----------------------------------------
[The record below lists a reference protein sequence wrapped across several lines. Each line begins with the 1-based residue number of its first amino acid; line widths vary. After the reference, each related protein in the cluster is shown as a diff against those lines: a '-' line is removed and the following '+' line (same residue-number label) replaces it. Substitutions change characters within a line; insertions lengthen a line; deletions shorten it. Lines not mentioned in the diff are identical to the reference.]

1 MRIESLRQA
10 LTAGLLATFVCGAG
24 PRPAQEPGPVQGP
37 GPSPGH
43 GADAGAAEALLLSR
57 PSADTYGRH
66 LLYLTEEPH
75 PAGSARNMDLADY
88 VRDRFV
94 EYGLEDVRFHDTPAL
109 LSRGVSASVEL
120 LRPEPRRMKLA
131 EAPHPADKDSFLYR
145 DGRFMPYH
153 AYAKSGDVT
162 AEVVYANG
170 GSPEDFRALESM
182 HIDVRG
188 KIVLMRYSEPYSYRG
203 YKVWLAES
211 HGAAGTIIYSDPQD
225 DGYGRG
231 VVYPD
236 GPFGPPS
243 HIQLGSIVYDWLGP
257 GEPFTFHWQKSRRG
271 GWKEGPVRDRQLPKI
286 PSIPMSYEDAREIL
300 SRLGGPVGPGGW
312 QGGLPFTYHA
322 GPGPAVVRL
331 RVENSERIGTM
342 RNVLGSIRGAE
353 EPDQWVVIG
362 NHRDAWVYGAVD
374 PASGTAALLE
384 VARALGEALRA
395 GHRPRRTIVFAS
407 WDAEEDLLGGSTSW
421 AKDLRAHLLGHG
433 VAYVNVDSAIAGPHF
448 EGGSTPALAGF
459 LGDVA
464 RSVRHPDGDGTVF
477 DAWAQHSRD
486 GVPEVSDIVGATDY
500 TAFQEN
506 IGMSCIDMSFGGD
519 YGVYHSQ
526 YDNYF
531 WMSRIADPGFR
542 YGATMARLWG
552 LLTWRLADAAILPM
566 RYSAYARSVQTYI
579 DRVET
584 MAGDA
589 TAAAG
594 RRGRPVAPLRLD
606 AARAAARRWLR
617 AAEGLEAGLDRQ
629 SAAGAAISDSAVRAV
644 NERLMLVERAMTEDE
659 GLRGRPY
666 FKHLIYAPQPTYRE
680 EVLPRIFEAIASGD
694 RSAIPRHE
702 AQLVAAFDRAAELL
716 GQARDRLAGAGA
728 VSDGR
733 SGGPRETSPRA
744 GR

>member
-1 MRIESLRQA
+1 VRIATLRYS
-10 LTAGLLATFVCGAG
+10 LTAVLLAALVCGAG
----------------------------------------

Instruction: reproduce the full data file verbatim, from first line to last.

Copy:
[The record below lists a reference protein sequence wrapped across several lines. Each line begins with the 1-based residue number of its first amino acid; line widths vary. After the reference, each related protein in the cluster is shown as a diff against those lines: a '-' line is removed and the following '+' line (same residue-number label) replaces it. Substitutions change characters within a line; insertions lengthen a line; deletions shorten it. Lines not mentioned in the diff are identical to the reference.]

1 MRIESLRQA
10 LTAGLLATFVCGAG
24 PRPAQEPGPVQGP
37 GPSPGH
43 GADAGAAEALLLSR
57 PSADTYGRH
66 LLYLTEEPH
75 PAGSARNMDLADY
88 VRDRFV
94 EYGLEDVRFHDTPAL
109 LSRGVSASVEL
120 LRPEPRRMKLA
131 EAPHPADKDSFLYR
145 DGRFMPYH
153 AYAKSGDVT
162 AEVVYANG
170 GSPEDFRALESM
182 HIDVRG
188 KIVLMRYSEPYSYRG
203 YKVWLAES
211 HGAAGTIIYSDPQD
225 DGYGRG
231 VVYPD
236 GPFGPPS
243 HIQLGSIVYDWLGP
257 GEPFTFHWQKSRRG
271 GWKEGPVRDRQLPKI
286 PSIPMSYEDAREIL
300 SRLGGPVGPGGW
312 QGGLPFTYHA
322 GPGPAVVRL
331 RVENSERIGTM
342 RNVLGSIRGAE
353 EPDQWVVIG
362 NHRDAWVYGAVD
374 PASGTAALLE
384 VARALGEALRA
395 GHRPRRTIVFAS
407 WDAEEDLLGGSTSW
421 AKDLRAHLLGHG
433 VAYVNVDSAIAGPHF
448 EGGSTPALAGF
459 LGDVA
464 RSVRHPDGDGTVF
477 DAWAQHSRD
486 GVPEVSDIVGATDY
500 TAFQEN
506 IGMSCIDMSFGGD
519 YGVYHSQ
526 YDNYF
531 WMSRIADPGFR
542 YGATMARLWG
552 LLTWRLADAAILPM
566 RYSAYARSVQTYI
579 DRVET
584 MAGDA
589 TAAAG
594 RRGRPVAPLRLD
606 AARAAARRWLR
617 AAEGLEAGLDRQ
629 SAAGAAISDSAVRAV
644 NERLMLVERAMTEDE
659 GLRGRPY
666 FKHLIYAPQPTYRE
680 EVLPRIFEAIASGD
694 RSAIPRHE
702 AQLVAAFDRAAELL
716 GQARDRLAGAGA
728 VSDGR
733 SGGPRETSPRA
744 GR

>member
-1 MRIESLRQA
+1 VRIATLRYS
-10 LTAGLLATFVCGAG
+10 LTAVLLAALVCGAG